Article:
Education and Its Discontents
Part III: Education and Its Discontents
18th of October, from 5 pm - with Corina Lucia Apostol and Dmitry Vilensky (Chto Delat?)
tranzit.ro/ Bucureşti, Str. Gazelei nr. 44, sector 4
The conflicts and struggles in the field of creative education are at the core of determining what kind of subjectivities will shape the culture(s) of future generations. It is therefore very important to analyze what is currently at the stake in these specific fields of educational processes and how they are linked with what is happening outside academies and universities. We will discuss possible emancipatory approaches to education that are possible today, which resist pressing commercial demands for flexible and “creative” subjectivities. Can we imagine an alternative system of values based of a different meaning of progress? As part of the workshop we will also be screening the film “2+2 Practicing Godard” (2009) directed by Dmitry Vilensky, which tells the story of a police raid on an educational seminar in Nizhny Novgorod, Russia.
Dmitry Vilensky is an artist, writer, activist and founding member of Chto Delat?/What is to be done?, a platform initiated in 2003 by a collective of artists, critics, philosophers, and writers with the goal of merging political theory, art, and activism. Vilensky works mainly within a framework of interdisciplinary collective practices in film, photography, text, installation and interventions in the public sphere. He is also an editor of the Chto Delat? newspaper. Vilensky is one of the co-founders of ArtLeaks in 2011 and co-editor of the ArtLeaks Gazette. He lives and works in St. Petersburg.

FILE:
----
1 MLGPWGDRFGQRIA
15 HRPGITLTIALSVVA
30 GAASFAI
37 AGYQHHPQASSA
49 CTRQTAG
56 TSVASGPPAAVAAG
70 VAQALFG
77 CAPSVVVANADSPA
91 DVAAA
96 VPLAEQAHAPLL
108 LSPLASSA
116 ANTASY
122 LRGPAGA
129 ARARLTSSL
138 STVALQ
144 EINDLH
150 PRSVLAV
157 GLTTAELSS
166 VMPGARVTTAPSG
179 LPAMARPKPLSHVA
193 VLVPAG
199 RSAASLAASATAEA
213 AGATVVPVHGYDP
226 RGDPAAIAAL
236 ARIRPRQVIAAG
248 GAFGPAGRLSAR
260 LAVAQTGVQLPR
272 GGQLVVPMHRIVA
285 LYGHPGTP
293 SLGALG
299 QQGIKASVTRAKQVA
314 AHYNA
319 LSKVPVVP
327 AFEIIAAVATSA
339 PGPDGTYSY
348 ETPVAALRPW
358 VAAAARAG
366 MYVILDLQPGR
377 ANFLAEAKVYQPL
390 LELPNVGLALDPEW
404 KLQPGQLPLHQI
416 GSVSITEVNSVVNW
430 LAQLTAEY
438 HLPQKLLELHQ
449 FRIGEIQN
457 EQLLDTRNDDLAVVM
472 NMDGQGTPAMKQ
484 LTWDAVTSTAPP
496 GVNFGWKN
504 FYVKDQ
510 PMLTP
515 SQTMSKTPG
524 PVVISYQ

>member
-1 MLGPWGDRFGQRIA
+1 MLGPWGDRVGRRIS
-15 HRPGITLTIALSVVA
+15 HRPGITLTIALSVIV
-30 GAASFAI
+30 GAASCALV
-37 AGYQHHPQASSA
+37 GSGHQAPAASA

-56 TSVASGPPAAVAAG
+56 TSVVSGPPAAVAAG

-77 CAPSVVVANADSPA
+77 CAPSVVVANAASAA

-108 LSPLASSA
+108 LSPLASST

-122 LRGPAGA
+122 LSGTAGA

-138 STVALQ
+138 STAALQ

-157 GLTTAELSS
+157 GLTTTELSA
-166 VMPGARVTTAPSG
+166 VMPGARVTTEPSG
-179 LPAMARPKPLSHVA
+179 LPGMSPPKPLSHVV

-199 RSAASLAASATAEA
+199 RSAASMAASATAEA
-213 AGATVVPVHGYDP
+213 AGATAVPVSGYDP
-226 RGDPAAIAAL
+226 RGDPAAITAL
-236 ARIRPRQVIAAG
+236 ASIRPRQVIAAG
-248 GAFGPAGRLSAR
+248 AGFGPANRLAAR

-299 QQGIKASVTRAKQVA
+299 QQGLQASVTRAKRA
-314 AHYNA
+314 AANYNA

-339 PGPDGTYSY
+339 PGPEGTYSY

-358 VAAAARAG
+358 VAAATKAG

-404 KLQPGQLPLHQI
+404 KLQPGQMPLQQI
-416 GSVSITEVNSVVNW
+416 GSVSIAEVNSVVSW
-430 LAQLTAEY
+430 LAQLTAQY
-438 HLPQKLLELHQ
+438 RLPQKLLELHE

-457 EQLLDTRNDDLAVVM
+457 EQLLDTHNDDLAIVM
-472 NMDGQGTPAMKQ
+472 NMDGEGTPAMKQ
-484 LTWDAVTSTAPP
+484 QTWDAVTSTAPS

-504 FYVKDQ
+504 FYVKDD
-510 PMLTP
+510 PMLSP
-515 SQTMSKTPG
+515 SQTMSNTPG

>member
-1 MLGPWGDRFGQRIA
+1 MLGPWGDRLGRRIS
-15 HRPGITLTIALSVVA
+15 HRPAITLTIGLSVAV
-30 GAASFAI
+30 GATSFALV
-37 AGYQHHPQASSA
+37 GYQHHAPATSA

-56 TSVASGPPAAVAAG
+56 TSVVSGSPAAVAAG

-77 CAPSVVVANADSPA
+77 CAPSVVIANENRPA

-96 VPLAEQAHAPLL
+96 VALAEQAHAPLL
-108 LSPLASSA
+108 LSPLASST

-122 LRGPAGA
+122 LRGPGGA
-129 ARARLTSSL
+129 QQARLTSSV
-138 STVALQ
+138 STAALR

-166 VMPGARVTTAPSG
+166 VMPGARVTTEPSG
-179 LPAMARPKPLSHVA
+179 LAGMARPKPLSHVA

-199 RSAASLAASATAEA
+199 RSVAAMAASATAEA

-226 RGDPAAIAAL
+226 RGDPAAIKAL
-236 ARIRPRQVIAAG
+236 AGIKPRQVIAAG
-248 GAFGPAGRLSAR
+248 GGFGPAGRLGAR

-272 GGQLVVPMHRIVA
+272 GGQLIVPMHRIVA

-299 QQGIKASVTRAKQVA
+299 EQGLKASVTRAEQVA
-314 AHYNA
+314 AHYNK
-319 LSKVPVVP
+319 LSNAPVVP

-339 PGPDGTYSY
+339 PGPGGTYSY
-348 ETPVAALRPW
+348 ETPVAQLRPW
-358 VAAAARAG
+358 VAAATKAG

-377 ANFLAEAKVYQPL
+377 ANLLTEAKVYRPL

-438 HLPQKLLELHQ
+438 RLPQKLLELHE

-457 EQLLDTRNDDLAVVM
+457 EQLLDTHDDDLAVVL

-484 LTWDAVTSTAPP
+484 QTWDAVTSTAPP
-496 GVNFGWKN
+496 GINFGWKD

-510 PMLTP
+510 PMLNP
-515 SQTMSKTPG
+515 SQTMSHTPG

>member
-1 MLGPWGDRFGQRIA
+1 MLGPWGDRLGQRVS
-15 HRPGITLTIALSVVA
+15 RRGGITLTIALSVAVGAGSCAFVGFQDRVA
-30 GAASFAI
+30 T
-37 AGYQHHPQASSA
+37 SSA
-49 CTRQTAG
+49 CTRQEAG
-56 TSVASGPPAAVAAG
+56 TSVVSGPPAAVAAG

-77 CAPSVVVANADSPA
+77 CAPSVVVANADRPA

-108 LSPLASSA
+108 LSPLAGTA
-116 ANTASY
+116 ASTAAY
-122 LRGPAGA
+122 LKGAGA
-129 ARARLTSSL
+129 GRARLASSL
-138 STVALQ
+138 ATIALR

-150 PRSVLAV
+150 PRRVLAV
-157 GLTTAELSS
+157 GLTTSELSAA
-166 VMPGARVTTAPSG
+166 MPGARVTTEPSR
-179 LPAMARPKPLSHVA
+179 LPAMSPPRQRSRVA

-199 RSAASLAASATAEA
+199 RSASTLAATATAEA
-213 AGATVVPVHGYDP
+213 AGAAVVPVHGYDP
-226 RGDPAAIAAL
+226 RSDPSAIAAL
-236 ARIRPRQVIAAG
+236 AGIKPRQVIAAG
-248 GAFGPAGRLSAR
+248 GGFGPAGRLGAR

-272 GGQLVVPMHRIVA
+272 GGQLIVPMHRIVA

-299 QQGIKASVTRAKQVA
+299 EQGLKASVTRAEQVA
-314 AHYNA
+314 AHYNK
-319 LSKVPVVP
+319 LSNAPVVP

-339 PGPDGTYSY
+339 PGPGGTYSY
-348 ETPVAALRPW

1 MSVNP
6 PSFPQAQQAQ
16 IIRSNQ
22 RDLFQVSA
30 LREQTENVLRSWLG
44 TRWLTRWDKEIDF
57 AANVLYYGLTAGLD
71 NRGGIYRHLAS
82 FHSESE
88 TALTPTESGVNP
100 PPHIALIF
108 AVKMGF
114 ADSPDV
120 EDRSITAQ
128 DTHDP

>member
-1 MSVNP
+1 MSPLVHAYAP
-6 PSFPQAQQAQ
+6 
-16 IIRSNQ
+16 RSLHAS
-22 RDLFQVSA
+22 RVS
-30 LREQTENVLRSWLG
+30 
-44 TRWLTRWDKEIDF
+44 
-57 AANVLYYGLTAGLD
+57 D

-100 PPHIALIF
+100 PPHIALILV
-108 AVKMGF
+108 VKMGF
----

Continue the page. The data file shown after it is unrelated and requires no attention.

The ArtLeaks workshops are free and open to the public.
For more information you can contact us at: firstname.lastname@example.org and email@example.com / phone: 031 482271.
The ArtLeaks Workshops take place in September and October 2013 in Bucharest.
In these workshops we analyze how cultural producers have organized in the past and the present to improve not only their living conditions, but also political, social, and economic frames at large. Moreover, we problematize the classification of cultural activity as labor, test the viability of “cultural producer” or “cultural worker” as a collective marker of subjectivity, and look at culture as a field of but not limited to labor practices that affect society.
Participants are encouraged throughout the workshops to imagine their own alternative models, list of demands, manifestos, ways in which artistic labor can be collectivized, new institutional models.